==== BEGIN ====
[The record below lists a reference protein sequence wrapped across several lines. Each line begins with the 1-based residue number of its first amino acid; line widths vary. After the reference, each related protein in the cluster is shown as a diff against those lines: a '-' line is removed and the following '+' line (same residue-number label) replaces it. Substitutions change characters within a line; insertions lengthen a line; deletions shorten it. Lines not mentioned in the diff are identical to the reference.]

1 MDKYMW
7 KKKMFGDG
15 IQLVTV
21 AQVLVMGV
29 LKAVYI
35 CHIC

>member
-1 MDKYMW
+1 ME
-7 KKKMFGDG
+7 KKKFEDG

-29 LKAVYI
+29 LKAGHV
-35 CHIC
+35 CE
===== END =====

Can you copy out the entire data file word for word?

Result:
[The record below lists a reference protein sequence wrapped across several lines. Each line begins with the 1-based residue number of its first amino acid; line widths vary. After the reference, each related protein in the cluster is shown as a diff against those lines: a '-' line is removed and the following '+' line (same residue-number label) replaces it. Substitutions change characters within a line; insertions lengthen a line; deletions shorten it. Lines not mentioned in the diff are identical to the reference.]

1 MDKYMW
7 KKKMFGDG
15 IQLVTV
21 AQVLVMGV
29 LKAVYI
35 CHIC

>member
-1 MDKYMW
+1 ME
-7 KKKMFGDG
+7 KKKFEDG

-29 LKAVYI
+29 LKAGHV
-35 CHIC
+35 CE